Columns 2007

What happened to our privacy?

My mother raised me to believe that some things were private and should always stay that way.  Maybe this is why the current trend in America to make everything public, or at least accessible to the government, troubles me so much. Or maybe it’s because I’ve just lived in Alaska way too long and that ornery streak of independence I was born with has hardened into armor on my soul.

It seems that each day another piece of our lives becomes either government or public property. If we object, we’re told it’s to fight terrorism or for our own good.  No matter what part of your life the government is trying to pry into on any given day, the reason for it is only scant steps short of mom and apple pie so that you feel like a mean, nasty traitor to even question it.  More and more though, I find myself not only questioning it, but resenting it.

There was a story recently in the news about how efforts are being made to create some sort of data base from telephone records that the government would have access to if needed for – what else – the war on terror.  Object to this invasion of privacy and you obviously want jihad in your hometown.  The government spokesman who was discussing the project said that the feds would still need a subpoena or letter indicating it was needed for the war on terror to get access. Hmmm, why does that not provide me any comfort?

It’s bad enough that when I log on to the Internet, something called cookies track my every step so that they (whoever they may be in this context) end up knowing me better than I know myself. But to know that the government can use my tax return to find out exactly what charities receive my donations greatly disturbs me.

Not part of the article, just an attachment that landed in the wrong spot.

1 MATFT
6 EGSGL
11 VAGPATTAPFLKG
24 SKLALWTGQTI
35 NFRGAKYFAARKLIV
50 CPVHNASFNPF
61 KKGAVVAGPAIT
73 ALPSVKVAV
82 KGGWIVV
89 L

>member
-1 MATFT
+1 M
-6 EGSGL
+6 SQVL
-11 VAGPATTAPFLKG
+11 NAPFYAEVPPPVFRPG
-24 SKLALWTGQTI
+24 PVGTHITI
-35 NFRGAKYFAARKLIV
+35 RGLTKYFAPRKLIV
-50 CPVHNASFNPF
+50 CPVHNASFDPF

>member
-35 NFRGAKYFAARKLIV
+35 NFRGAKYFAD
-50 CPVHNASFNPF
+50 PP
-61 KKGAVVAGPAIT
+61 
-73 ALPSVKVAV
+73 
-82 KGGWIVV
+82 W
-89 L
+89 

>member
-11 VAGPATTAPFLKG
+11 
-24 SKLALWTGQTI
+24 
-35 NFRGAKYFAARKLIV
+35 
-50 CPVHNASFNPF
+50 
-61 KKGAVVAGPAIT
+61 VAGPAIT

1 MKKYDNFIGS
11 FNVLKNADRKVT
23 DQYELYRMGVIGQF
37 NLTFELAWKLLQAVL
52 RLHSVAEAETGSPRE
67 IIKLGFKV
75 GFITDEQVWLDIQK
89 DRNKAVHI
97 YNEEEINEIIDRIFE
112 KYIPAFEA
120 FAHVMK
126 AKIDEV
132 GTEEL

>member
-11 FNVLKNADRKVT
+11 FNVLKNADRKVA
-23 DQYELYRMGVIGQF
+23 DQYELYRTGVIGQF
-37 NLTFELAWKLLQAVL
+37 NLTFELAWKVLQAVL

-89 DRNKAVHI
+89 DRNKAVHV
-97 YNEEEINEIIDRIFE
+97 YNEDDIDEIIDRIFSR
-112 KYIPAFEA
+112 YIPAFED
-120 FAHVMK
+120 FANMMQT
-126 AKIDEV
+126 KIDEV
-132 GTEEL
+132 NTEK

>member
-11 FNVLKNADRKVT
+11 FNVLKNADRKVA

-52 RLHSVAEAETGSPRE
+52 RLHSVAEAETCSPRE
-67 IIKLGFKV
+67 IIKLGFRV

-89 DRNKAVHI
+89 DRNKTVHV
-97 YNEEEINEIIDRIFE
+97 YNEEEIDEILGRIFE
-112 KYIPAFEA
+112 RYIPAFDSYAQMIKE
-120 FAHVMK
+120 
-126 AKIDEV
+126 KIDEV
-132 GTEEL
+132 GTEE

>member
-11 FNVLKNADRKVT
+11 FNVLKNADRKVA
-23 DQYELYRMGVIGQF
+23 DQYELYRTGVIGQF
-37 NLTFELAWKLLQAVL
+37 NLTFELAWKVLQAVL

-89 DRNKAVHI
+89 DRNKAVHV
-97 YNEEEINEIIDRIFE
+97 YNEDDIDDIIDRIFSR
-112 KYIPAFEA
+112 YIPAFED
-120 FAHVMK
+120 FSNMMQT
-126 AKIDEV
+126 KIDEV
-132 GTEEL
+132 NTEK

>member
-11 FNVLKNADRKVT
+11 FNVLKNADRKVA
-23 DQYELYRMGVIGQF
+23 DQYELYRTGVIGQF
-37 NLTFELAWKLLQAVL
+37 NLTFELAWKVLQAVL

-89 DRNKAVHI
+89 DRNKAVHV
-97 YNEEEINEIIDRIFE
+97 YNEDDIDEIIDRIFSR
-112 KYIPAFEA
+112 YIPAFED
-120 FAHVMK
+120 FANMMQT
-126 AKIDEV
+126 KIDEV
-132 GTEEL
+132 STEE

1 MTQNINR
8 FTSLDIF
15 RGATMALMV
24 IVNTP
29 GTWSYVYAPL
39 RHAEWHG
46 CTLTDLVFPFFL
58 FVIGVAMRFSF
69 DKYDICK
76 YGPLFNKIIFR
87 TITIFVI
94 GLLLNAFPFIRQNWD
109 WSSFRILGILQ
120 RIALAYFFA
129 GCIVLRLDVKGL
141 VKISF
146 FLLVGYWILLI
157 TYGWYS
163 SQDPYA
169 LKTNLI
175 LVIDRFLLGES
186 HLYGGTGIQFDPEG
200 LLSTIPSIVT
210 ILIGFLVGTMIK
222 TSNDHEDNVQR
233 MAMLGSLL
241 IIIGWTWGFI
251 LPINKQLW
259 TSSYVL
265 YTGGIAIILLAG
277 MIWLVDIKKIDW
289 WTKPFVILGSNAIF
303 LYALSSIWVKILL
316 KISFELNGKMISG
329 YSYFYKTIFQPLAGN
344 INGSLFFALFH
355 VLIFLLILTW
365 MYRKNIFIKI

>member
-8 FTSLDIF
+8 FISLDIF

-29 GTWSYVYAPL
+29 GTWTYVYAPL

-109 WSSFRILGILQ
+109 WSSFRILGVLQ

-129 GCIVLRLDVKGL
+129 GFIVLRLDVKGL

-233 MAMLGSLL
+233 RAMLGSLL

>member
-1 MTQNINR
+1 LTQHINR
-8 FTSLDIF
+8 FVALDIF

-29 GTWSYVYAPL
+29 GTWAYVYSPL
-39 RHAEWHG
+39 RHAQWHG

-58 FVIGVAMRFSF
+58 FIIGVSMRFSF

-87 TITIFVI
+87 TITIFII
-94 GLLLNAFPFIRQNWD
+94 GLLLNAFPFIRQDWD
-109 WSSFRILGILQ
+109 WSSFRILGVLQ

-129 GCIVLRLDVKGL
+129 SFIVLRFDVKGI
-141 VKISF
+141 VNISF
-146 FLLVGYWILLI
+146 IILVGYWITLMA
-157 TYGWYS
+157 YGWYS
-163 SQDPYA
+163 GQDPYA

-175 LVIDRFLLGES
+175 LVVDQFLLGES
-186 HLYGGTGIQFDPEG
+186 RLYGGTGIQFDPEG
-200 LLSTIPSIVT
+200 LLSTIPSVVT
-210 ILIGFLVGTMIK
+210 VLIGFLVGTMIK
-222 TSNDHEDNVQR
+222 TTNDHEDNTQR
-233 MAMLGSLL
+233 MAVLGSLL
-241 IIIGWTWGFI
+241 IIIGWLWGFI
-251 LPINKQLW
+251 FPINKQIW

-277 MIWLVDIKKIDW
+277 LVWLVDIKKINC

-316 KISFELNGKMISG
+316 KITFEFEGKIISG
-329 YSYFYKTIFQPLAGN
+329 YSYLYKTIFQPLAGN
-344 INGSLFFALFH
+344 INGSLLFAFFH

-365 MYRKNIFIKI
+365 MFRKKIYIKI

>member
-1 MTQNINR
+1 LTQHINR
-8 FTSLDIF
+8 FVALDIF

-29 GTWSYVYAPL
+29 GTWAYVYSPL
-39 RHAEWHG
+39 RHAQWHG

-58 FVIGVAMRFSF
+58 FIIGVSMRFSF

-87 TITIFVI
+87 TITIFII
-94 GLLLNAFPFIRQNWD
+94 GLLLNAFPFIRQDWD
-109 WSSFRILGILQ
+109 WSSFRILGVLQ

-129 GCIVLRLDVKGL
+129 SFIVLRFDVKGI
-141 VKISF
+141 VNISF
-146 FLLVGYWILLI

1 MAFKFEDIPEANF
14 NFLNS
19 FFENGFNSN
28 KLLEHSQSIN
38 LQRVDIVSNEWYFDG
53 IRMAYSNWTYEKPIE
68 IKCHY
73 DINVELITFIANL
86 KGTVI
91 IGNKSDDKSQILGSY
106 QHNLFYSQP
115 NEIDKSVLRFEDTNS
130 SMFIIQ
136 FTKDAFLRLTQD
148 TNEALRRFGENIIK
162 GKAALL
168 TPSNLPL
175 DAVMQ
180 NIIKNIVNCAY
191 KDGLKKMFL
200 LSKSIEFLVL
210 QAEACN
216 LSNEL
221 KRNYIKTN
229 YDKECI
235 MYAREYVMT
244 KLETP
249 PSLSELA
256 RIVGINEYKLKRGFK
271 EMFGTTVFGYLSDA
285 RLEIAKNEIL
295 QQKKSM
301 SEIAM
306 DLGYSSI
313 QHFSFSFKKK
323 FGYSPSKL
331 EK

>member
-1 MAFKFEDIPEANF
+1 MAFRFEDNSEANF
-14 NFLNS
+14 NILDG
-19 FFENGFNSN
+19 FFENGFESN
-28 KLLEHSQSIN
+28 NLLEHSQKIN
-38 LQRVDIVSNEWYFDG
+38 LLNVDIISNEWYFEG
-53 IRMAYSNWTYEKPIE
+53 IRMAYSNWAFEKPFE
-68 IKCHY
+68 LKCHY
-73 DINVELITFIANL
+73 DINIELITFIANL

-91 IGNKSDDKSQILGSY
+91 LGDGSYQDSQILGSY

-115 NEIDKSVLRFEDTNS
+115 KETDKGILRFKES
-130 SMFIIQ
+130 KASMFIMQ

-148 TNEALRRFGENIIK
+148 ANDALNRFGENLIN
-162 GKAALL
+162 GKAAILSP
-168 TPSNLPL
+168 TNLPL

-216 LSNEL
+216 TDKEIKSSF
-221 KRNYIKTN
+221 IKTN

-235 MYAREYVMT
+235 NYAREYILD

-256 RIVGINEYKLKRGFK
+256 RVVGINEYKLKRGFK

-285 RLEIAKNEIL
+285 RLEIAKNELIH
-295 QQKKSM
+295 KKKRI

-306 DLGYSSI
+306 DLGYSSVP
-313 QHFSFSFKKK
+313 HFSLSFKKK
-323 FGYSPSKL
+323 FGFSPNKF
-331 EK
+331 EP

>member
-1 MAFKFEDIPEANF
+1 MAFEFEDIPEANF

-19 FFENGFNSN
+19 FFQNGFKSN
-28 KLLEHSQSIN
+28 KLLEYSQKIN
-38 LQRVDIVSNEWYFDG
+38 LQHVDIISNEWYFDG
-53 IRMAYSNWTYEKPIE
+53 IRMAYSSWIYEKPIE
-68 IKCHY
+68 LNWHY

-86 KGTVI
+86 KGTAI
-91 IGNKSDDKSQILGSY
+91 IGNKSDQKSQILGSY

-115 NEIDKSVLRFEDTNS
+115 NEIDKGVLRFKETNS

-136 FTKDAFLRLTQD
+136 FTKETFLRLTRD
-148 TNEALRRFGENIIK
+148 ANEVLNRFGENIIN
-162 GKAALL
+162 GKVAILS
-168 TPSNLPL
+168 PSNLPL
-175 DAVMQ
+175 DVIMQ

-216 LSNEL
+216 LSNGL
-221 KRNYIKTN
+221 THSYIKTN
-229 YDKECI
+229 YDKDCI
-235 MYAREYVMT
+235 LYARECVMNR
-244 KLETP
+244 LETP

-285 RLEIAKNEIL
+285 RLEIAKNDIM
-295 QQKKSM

And do we even want to get into what a joy flying has now become thanks to the war on terror?  Short of requesting that we all fly naked, could the government be any more intrusive?  But again, to complain is to be unpatriotic because this is all being done for our own good.  The nanny state has arrived in America and it doesn’t even have the courtesy to sing to us to make the medicine go down.

Our government now invokes the public good or the need for safety during the war on terror for each piece of privacy taken from us. The question that keeps recurring to me is exactly when will I be safe enough?  Every time I raise that question, of course, I am told I’m being silly, that the government is only taking a little piece here or a little piece there.  But I look around and the cumulative effect of what they’ve taken from me in the way of privacy is pretty frightening.

I don’t want jihadists dancing in the streets of Anchorage.  But I also don’t want Big Brother breathing so heavily down my neck that it feels like foreplay. I don’t want government in my bed, in my house, in my computer…in every part and parcel of my life so that it has become more omnipresent than god.

If we continue down this primrose path, so much will have been lost to the war on terror that the terrorists will have won without firing a shot within our borders.  We will allow our fear to rule us to the point where we hand over everything to the government in the name of safety and end up with the kind of safety that the Soviets enjoyed for so many years under communism. Their government denied them their most basic right to privacy in the name of state security.  Why is what’s happening in America today all that different?

I have a dear friend who is an ardent member of the NRA. Being raised in New Jersey, the only people I knew with guns were people my mother didn’t want me to hang out with.  So I never developed a deep attachment to my Second Amendment rights. My friend used to insist that when jackbooted government thugs were marching in the streets to take my rights from me, I’d be glad that people like him had fought for their right to stay armed. I used to find that argument specious.  Now, I’m not so sure. There may not be jackbooted thugs marching in the name of our government down Minnesota Drive, but thanks to computers, they no longer have to. They’re marching down my computer’s paths.  Either way, my government is starting to really scare me.